It was after midnight when Marge Chapman woke up and realized that she had fallen asleep while she was watching the news. She got up slowly, her arthritic knees creaking as she pulled herself up from her big, comfortable chair. Jamie had been born when she was forty-five, and that was when she started putting on weight. I need to lose twenty-five pounds, she thought to herself, if only to give my knees a break.
She turned off the lights in the living room, then went upstairs to look into Jamie’s room before she went to bed. His light was out and she could hear his even breathing so she knew he was asleep.
She hoped he hadn’t been upset about not being invited to the party, but there was only so much she could do to protect him from disappointment.
At quarter to eleven on Sunday morning Steve and Fran Dowling crossed the George Washington Bridge and headed to their home in Saddle River, New Jersey, in silence. Both were tired from their long day on Saturday. Friends from Wellesley, Massachusetts, had invited them to a twenty-seven-hole member-guest golf tournament. They had stayed overnight, and this morning had left early to pick up their twenty-eight-year-old daughter, Aline, at Kennedy Airport and drive her home. Except for brief visits, she had been living abroad for three years.
After the joyous reunion at the airport, a jetlagged Aline had climbed into the backseat of the SUV and fallen asleep. Suppressing a yawn, Fran sighed, “Getting up so early two days in a row reminds me of my age.”
Steve smiled. He was three months younger than his wife, so she hit all the birthday milestones, in this case fifty-five, just before he did.
“I wonder if Kerry will be up when we get home,” Fran said, as much to herself as to her husband.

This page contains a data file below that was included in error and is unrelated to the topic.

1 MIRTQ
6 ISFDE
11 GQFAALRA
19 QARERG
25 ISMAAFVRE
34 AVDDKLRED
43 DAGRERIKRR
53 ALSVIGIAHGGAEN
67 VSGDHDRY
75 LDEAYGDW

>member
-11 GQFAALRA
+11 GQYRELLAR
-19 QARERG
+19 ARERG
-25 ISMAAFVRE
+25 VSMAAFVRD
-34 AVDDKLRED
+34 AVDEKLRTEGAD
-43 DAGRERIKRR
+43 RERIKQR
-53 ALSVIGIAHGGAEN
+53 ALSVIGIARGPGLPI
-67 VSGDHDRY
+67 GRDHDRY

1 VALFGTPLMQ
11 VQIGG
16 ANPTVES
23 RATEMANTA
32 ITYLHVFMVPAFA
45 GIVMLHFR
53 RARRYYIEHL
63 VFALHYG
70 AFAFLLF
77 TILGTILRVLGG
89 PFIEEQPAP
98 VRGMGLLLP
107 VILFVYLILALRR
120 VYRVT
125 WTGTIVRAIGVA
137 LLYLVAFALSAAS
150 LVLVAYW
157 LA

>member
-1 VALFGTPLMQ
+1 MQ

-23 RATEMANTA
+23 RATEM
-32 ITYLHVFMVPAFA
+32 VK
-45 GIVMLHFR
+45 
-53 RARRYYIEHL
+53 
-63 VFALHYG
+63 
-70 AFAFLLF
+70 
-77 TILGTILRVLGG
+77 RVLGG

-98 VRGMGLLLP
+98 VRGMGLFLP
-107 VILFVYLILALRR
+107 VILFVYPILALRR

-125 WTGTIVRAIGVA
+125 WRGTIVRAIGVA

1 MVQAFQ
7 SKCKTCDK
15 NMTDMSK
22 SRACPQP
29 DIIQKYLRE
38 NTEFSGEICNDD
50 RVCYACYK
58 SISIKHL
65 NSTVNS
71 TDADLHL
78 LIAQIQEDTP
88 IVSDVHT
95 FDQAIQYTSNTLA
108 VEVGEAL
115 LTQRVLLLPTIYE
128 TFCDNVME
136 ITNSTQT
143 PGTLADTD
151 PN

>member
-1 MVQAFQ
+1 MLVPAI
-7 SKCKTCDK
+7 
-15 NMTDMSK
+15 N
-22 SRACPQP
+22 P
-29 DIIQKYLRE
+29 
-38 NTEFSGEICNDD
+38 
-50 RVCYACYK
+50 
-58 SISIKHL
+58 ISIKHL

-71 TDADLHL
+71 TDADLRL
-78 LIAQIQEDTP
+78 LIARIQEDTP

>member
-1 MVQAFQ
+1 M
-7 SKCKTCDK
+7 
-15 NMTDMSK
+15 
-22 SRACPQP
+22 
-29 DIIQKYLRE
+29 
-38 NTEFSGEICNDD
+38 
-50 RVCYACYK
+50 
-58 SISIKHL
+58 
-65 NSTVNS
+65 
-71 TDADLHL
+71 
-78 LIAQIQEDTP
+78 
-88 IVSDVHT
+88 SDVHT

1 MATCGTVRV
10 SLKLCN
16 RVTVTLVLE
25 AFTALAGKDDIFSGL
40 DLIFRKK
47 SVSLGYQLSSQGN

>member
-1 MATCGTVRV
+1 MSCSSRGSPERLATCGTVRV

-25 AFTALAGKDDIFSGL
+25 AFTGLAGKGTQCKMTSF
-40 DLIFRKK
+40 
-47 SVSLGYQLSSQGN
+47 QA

“I’m sure she’ll be at the front door waiting to welcome her sister,” Steve replied, a smile in his voice.
Fran had her cell phone to her ear and listened as her call again went to Kerry’s voicemail. “Our Sleeping Beauty is still in dreamland,” she announced with a chuckle.
Steve laughed. He and Fran were both light sleepers. Their daughters were the opposite.
Fifteen minutes later they pulled into their driveway and woke up Aline. Still half-asleep, she stumbled into the house after them.
“Dear God,” Fran exclaimed, as she looked around her usually tidy home. Empty plastic glasses and beer cans were on the coffee table and all over the living room. She walked into the kitchen to find an empty vodka bottle in the sink next to empty pizza boxes.
Completely awake now, Aline could tell her mother and father were upset and furious. She shared their feelings. Ten years older than her sister, she had an immediate sense that something was terribly wrong. If Kerry had a party, why didn’t she have the brains to clean up afterward? Aline asked herself. Did she drink too much and pass out?
Aline listened as her mother and father hurried upstairs calling Kerry’s name. They came back immediately.
“Kerry isn’t here,” Fran said, her voice now filled with concern. “And wherever she went, she didn’t take her phone. It’s on the table. Where is she?” Fran’s face was becoming pale. “Maybe she got sick and someone took her home or—”
Steve interrupted her. “Let’s start calling her friends. Someone is bound to know where she is.”
“The lacrosse team roster with phone numbers is in the kitchen drawer,” Fran said, as she began hurrying down the hallway. Kerry’s closest friends were on the team.